Soft drinks manufacturers have always been quick to respond to changing consumer demands and 2014 has been no exception. Over recent years consumers have been leaning increasingly towards drinks that contain fewer calories and even though our industry has led the way in providing such choices soft drinks companies recognised there was more they could do.
Through the Government’s Responsibility Deal calorie reduction pledge soft drinks companies set themselves some ambitious targets including reducing the calorie content of existing products. This is no mean feat. As we have seen in the past the reformulation of popular food and drink brands does not always sit well with the consumer so any variation needs their acceptance, too. But this industry has a track record of innovation and soft drinks companies have relished taking on this challenge; in the last 18 months we have seen a significant number of these products on the market and also many reformulated own label drinks whose suppliers include BSDA members.
Where reformulation has not been a practical option some companies have decided to remove some products containing added sugar from their ranges whilst many others have chosen to vastly increase the availability of smaller pack sizes.
However, this does not mean that reformulation has stifled innovation. Current EU legislation has limited the reformulation options open to manufacturers so further calorie reduction is also being driven by entirely new products entering the market like Trop50 and more recently Coke Life.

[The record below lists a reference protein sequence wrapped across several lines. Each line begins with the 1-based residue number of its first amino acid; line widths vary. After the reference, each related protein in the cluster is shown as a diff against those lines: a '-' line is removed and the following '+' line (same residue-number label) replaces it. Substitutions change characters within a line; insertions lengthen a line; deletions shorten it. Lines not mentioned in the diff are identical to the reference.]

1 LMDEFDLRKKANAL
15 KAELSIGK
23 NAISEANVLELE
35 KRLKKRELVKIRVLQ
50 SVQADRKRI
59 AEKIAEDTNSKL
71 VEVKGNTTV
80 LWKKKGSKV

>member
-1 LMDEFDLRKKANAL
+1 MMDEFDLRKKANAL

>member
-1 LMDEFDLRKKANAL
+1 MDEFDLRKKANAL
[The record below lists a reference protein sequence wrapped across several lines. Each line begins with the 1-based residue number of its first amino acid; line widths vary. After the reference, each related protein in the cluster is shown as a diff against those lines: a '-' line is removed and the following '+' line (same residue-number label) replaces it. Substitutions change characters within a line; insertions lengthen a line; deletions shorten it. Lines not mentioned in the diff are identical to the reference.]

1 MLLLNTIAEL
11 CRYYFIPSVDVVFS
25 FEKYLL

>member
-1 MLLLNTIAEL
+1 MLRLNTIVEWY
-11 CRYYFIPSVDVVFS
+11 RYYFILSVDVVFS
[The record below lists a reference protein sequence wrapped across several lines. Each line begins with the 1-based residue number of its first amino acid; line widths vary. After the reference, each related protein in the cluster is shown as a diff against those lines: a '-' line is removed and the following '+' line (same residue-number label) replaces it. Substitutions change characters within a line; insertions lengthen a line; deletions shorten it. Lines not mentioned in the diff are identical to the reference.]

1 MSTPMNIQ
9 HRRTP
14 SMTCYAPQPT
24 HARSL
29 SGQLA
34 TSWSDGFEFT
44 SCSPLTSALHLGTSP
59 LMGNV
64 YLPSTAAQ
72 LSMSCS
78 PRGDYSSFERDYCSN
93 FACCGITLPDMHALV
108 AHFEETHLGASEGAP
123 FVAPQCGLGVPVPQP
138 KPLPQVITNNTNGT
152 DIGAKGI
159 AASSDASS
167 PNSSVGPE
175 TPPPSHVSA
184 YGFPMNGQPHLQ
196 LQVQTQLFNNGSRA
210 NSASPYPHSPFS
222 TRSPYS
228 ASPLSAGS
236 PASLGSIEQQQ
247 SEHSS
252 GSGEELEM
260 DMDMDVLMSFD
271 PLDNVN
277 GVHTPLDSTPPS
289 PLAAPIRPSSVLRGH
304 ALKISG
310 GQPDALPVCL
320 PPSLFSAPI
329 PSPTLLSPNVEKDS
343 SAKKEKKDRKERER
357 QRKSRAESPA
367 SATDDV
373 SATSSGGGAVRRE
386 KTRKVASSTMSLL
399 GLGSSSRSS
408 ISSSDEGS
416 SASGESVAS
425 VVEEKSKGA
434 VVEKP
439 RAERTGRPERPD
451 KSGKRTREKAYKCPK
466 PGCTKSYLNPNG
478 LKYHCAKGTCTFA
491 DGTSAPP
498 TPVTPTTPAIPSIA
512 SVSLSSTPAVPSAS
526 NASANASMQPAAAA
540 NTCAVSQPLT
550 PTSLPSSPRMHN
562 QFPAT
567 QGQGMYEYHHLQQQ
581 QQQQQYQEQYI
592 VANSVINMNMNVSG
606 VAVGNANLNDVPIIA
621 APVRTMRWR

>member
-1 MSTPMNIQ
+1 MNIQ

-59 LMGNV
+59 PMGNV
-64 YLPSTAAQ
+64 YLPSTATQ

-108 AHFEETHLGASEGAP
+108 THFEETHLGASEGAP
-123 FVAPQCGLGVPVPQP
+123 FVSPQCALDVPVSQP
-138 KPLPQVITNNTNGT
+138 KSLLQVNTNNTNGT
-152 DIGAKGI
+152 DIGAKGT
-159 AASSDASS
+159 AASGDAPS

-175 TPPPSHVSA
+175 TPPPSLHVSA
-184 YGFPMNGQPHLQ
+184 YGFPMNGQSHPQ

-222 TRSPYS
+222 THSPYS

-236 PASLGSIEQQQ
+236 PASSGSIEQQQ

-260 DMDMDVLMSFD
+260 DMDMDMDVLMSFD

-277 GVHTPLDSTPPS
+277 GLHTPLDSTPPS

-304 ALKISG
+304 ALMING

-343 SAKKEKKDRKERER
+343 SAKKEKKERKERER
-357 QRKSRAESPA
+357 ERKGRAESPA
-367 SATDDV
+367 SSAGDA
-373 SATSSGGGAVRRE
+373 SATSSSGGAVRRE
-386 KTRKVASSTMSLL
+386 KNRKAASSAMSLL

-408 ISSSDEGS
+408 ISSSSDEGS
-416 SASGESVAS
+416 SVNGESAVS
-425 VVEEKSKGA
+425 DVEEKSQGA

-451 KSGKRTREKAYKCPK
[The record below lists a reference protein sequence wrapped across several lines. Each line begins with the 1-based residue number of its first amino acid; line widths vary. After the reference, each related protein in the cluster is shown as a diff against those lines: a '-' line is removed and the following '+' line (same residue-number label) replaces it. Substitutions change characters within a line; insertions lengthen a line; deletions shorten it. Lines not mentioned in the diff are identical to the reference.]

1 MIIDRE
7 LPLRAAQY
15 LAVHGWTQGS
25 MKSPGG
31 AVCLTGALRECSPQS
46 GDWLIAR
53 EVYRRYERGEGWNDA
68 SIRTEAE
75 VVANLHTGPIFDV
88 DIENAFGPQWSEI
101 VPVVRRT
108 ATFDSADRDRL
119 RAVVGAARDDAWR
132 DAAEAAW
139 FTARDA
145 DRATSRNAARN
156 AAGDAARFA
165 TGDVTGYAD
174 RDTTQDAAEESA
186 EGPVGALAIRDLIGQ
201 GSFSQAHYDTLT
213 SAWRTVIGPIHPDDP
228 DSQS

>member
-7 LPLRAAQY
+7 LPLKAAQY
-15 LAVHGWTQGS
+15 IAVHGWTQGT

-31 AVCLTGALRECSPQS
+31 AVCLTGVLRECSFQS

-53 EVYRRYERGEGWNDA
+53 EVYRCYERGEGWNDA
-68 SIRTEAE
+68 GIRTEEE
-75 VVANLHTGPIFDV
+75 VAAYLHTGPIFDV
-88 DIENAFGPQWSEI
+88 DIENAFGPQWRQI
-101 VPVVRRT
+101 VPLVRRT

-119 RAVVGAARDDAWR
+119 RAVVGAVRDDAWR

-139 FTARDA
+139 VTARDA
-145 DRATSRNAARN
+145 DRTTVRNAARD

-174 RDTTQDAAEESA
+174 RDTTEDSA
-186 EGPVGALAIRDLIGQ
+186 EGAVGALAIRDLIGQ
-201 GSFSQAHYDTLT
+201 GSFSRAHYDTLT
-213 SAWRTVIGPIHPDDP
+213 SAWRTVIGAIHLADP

Of course soft drinks manufacturers have been reformulating and creating new products for many years now, but what is different is the focus on encouraging consumers to choose drinks containing low or no calories.
As part of their commitment to help consumers make healthier choices soft drinks companies are also voluntarily increasing the proportion of their advertising and marketing expenditure on these drinks. The UK’s leading manufacturers are increasing their collective advertising spend on low and no calorie drinks by 49% in 2014 – up nearly 70% since 2012.
Soft drinks companies have used a variety of initiatives to achieve their calorie reduction goals and I am delighted to say they are already meeting them. In the last two years calories in soft drinks have been cut by 3.6% and sugar reduced by 4.2%. While soft drinks contribute just 3% of calories in the average UK diet this reduction in calories and sugar is a significant achievement.
The pattern is reflected in by consumer spending patterns. Purchases of low and no calorie drinks are up 5.3% since 2012 compared to just 0.8% for regular drinks. During the same period purchases of diet carbonates are up 2.7% while sales of regular carbonates are down by 2.7%.
Consumer needs are clearly changing and as an industry we have responded. There is a soft drink for every occasion and consumers are entitled to choose whichever drink suits them but by providing a wider variety of drinks and increasing the availability of smaller pack sizes we can encourage and improve the choices our consumers make.
Gavin Partington, The British Soft Drinks Association (BSDA) Director General